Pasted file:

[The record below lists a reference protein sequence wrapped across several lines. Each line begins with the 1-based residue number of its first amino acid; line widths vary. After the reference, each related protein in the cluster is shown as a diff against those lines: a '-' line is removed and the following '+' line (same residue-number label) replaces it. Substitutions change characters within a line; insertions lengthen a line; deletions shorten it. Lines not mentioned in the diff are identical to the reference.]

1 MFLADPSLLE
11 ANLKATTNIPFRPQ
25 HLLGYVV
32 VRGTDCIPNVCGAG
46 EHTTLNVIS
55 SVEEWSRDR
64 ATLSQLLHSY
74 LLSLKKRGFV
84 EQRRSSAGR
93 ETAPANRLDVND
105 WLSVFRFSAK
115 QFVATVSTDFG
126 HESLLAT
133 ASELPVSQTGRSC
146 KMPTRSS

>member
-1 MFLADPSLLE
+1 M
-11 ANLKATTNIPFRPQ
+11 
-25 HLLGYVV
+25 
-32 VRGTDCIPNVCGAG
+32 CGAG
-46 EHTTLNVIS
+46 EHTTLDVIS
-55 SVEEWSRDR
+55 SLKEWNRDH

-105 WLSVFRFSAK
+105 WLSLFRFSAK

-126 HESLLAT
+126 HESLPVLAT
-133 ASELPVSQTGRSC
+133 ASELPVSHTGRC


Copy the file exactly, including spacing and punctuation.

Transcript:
[The record below lists a reference protein sequence wrapped across several lines. Each line begins with the 1-based residue number of its first amino acid; line widths vary. After the reference, each related protein in the cluster is shown as a diff against those lines: a '-' line is removed and the following '+' line (same residue-number label) replaces it. Substitutions change characters within a line; insertions lengthen a line; deletions shorten it. Lines not mentioned in the diff are identical to the reference.]

1 MFLADPSLLE
11 ANLKATTNIPFRPQ
25 HLLGYVV
32 VRGTDCIPNVCGAG
46 EHTTLNVIS
55 SVEEWSRDR
64 ATLSQLLHSY
74 LLSLKKRGFV
84 EQRRSSAGR
93 ETAPANRLDVND
105 WLSVFRFSAK
115 QFVATVSTDFG
126 HESLLAT
133 ASELPVSQTGRSC
146 KMPTRSS

>member
-1 MFLADPSLLE
+1 M
-11 ANLKATTNIPFRPQ
+11 
-25 HLLGYVV
+25 
-32 VRGTDCIPNVCGAG
+32 CGAG
-46 EHTTLNVIS
+46 EHTTLDVIS
-55 SVEEWSRDR
+55 SLKEWNRDH

-105 WLSVFRFSAK
+105 WLSLFRFSAK

-126 HESLLAT
+126 HESLPVLAT
-133 ASELPVSQTGRSC
+133 ASELPVSHTGRC